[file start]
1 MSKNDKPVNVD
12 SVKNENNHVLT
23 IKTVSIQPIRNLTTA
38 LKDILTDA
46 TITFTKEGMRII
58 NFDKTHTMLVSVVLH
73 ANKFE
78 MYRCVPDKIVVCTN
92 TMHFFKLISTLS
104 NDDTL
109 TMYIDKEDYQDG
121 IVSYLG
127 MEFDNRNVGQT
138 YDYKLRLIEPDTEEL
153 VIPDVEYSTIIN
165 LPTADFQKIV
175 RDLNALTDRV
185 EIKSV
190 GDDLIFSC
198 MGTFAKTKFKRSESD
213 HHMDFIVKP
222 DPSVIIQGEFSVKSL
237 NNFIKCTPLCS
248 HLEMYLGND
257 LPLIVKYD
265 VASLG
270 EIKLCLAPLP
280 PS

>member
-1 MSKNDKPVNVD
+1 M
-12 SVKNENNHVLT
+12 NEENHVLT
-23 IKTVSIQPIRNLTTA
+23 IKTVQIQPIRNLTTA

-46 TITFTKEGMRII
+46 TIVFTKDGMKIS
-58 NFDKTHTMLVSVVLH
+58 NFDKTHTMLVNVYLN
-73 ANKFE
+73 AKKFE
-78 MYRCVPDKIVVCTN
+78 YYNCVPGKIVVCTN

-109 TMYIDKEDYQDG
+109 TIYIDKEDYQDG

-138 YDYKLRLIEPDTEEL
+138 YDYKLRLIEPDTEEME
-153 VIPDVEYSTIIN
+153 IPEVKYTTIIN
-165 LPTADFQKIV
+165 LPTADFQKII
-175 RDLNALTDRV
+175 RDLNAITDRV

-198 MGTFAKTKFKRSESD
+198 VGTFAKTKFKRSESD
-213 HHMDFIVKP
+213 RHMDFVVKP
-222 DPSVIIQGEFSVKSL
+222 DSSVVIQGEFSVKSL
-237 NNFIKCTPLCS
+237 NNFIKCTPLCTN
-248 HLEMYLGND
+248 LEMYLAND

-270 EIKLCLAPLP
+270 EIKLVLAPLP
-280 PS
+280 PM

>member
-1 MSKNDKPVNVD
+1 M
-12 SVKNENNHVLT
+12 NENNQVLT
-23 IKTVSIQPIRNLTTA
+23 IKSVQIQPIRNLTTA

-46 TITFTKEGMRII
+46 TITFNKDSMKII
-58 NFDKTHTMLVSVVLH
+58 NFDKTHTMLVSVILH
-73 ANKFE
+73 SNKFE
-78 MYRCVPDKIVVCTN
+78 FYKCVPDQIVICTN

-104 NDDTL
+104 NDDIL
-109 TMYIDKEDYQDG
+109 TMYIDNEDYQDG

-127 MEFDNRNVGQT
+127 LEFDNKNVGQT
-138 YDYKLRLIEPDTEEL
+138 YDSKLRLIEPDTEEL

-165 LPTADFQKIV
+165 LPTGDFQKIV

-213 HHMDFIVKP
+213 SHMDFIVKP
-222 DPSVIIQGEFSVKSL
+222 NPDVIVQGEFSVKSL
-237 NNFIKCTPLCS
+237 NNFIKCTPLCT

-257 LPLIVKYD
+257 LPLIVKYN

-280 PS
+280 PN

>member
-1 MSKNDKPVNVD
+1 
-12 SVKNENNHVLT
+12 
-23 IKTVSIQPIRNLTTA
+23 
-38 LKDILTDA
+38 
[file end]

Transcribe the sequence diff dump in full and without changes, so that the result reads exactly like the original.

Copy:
1 MSKNDKPVNVD
12 SVKNENNHVLT
23 IKTVSIQPIRNLTTA
38 LKDILTDA
46 TITFTKEGMRII
58 NFDKTHTMLVSVVLH
73 ANKFE
78 MYRCVPDKIVVCTN
92 TMHFFKLISTLS
104 NDDTL
109 TMYIDKEDYQDG
121 IVSYLG
127 MEFDNRNVGQT
138 YDYKLRLIEPDTEEL
153 VIPDVEYSTIIN
165 LPTADFQKIV
175 RDLNALTDRV
185 EIKSV
190 GDDLIFSC
198 MGTFAKTKFKRSESD
213 HHMDFIVKP
222 DPSVIIQGEFSVKSL
237 NNFIKCTPLCS
248 HLEMYLGND
257 LPLIVKYD
265 VASLG
270 EIKLCLAPLP
280 PS

>member
-1 MSKNDKPVNVD
+1 M
-12 SVKNENNHVLT
+12 NEENHVLT
-23 IKTVSIQPIRNLTTA
+23 IKTVQIQPIRNLTTA

-46 TITFTKEGMRII
+46 TIVFTKDGMKIS
-58 NFDKTHTMLVSVVLH
+58 NFDKTHTMLVNVYLN
-73 ANKFE
+73 AKKFE
-78 MYRCVPDKIVVCTN
+78 YYNCVPGKIVVCTN

-109 TMYIDKEDYQDG
+109 TIYIDKEDYQDG

-138 YDYKLRLIEPDTEEL
+138 YDYKLRLIEPDTEEME
-153 VIPDVEYSTIIN
+153 IPEVKYTTIIN
-165 LPTADFQKIV
+165 LPTADFQKII
-175 RDLNALTDRV
+175 RDLNAITDRV

-198 MGTFAKTKFKRSESD
+198 VGTFAKTKFKRSESD
-213 HHMDFIVKP
+213 RHMDFVVKP
-222 DPSVIIQGEFSVKSL
+222 DSSVVIQGEFSVKSL
-237 NNFIKCTPLCS
+237 NNFIKCTPLCTN
-248 HLEMYLGND
+248 LEMYLAND

-270 EIKLCLAPLP
+270 EIKLVLAPLP
-280 PS
+280 PM

>member
-1 MSKNDKPVNVD
+1 M
-12 SVKNENNHVLT
+12 NENNQVLT
-23 IKTVSIQPIRNLTTA
+23 IKSVQIQPIRNLTTA

-46 TITFTKEGMRII
+46 TITFNKDSMKII
-58 NFDKTHTMLVSVVLH
+58 NFDKTHTMLVSVILH
-73 ANKFE
+73 SNKFE
-78 MYRCVPDKIVVCTN
+78 FYKCVPDQIVICTN

-104 NDDTL
+104 NDDIL
-109 TMYIDKEDYQDG
+109 TMYIDNEDYQDG

-127 MEFDNRNVGQT
+127 LEFDNKNVGQT
-138 YDYKLRLIEPDTEEL
+138 YDSKLRLIEPDTEEL

-165 LPTADFQKIV
+165 LPTGDFQKIV

-213 HHMDFIVKP
+213 SHMDFIVKP
-222 DPSVIIQGEFSVKSL
+222 NPDVIVQGEFSVKSL
-237 NNFIKCTPLCS
+237 NNFIKCTPLCT

-257 LPLIVKYD
+257 LPLIVKYN

-280 PS
+280 PN

>member
-1 MSKNDKPVNVD
+1 
-12 SVKNENNHVLT
+12 
-23 IKTVSIQPIRNLTTA
+23 
-38 LKDILTDA
+38 